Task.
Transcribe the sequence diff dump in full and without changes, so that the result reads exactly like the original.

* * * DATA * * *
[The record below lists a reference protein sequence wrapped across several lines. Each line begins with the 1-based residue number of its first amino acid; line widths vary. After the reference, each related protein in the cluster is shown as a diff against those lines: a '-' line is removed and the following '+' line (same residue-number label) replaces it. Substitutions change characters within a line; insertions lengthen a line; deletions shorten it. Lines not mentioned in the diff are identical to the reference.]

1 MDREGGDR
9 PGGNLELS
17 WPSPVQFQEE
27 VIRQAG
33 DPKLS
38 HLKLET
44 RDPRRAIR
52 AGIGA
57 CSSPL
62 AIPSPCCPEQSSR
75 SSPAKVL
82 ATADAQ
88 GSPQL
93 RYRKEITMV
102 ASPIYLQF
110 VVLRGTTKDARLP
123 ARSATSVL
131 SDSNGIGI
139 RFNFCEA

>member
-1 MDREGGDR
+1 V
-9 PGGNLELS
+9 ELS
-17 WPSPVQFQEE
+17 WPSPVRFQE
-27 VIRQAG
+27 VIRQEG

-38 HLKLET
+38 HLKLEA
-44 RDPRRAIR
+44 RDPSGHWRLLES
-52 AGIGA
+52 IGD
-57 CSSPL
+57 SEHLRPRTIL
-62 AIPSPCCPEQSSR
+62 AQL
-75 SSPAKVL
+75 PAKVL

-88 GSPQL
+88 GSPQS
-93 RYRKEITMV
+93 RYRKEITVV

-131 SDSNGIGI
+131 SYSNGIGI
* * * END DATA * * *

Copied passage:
[The record below lists a reference protein sequence wrapped across several lines. Each line begins with the 1-based residue number of its first amino acid; line widths vary. After the reference, each related protein in the cluster is shown as a diff against those lines: a '-' line is removed and the following '+' line (same residue-number label) replaces it. Substitutions change characters within a line; insertions lengthen a line; deletions shorten it. Lines not mentioned in the diff are identical to the reference.]

1 MDREGGDR
9 PGGNLELS
17 WPSPVQFQEE
27 VIRQAG
33 DPKLS
38 HLKLET
44 RDPRRAIR
52 AGIGA
57 CSSPL
62 AIPSPCCPEQSSR
75 SSPAKVL
82 ATADAQ
88 GSPQL
93 RYRKEITMV
102 ASPIYLQF
110 VVLRGTTKDARLP
123 ARSATSVL
131 SDSNGIGI
139 RFNFCEA

>member
-1 MDREGGDR
+1 V
-9 PGGNLELS
+9 ELS
-17 WPSPVQFQEE
+17 WPSPVRFQE
-27 VIRQAG
+27 VIRQEG

-38 HLKLET
+38 HLKLEA
-44 RDPRRAIR
+44 RDPSGHWRLLES
-52 AGIGA
+52 IGD
-57 CSSPL
+57 SEHLRPRTIL
-62 AIPSPCCPEQSSR
+62 AQL
-75 SSPAKVL
+75 PAKVL

-88 GSPQL
+88 GSPQS
-93 RYRKEITMV
+93 RYRKEITVV

-131 SDSNGIGI
+131 SYSNGIGI